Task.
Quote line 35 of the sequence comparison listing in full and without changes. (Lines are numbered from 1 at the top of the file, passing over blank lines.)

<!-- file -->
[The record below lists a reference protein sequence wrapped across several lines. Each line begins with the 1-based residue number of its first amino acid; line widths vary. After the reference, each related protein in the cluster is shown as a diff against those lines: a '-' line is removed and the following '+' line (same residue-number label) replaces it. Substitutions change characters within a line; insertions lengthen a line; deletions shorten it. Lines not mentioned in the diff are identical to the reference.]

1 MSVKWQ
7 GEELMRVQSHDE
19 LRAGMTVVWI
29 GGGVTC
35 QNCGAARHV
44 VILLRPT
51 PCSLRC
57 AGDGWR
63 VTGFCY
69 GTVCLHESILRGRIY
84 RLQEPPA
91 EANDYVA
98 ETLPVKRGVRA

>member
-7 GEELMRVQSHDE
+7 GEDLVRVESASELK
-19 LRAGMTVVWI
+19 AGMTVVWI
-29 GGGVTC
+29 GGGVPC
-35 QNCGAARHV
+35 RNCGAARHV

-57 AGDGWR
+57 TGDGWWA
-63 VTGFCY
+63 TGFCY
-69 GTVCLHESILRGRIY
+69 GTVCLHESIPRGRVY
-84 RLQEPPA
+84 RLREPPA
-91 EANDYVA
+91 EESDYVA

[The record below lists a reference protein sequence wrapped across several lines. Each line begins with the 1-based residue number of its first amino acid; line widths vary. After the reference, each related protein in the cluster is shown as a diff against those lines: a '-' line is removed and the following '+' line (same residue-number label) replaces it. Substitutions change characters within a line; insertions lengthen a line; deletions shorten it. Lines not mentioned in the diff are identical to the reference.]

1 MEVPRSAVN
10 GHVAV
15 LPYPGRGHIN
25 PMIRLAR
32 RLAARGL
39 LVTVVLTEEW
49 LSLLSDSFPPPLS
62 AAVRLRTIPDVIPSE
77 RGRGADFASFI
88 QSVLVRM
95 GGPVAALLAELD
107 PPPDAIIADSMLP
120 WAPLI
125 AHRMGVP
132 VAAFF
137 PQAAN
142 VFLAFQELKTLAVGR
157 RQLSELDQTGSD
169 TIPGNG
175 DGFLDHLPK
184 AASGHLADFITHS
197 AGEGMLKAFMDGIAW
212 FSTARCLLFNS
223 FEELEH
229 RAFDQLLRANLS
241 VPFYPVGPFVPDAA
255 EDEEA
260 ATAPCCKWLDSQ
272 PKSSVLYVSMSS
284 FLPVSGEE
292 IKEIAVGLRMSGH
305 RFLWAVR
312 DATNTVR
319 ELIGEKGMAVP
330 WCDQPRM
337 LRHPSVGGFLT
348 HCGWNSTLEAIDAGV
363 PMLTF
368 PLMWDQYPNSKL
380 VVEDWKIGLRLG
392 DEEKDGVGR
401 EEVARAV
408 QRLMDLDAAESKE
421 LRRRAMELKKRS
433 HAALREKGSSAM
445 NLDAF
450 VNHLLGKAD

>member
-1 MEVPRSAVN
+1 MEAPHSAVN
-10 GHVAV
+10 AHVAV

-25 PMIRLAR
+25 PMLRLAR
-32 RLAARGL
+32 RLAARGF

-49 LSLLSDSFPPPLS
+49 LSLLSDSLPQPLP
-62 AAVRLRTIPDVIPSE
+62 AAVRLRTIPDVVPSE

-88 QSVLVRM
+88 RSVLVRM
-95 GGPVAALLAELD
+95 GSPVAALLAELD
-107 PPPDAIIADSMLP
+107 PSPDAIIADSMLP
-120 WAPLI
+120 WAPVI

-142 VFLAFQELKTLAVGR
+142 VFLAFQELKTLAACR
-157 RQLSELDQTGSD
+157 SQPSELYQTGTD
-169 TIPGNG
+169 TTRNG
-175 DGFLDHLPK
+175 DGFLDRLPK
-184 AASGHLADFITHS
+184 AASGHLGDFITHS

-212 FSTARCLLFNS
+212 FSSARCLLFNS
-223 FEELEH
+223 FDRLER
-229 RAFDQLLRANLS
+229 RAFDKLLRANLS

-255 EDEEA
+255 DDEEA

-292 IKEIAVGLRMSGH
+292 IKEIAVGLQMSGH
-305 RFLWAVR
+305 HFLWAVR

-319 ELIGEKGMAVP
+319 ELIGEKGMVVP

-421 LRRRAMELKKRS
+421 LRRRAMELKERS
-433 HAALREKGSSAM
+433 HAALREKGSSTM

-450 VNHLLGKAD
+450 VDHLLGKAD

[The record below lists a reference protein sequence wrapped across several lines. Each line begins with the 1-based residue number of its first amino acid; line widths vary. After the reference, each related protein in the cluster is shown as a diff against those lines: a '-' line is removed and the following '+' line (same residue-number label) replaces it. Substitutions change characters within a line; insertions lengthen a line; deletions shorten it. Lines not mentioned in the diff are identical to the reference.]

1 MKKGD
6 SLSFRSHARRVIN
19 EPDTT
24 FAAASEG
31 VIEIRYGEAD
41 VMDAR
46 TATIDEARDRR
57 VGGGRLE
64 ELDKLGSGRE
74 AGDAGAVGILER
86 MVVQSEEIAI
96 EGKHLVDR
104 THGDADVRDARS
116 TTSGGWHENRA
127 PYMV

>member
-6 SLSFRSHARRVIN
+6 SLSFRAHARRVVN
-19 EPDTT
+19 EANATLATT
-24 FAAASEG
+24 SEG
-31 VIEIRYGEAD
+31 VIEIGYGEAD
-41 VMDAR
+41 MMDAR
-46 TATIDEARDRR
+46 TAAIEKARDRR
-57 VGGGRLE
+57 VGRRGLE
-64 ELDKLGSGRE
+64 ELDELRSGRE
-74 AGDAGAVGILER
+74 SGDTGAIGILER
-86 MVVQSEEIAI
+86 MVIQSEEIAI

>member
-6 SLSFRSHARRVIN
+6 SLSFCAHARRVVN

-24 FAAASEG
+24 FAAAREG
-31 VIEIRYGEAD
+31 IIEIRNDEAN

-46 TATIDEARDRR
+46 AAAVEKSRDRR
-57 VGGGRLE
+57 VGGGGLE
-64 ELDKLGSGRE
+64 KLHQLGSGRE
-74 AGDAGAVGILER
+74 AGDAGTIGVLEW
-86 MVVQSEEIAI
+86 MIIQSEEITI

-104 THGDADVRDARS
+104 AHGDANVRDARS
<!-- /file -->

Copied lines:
1 MEVPRSAVN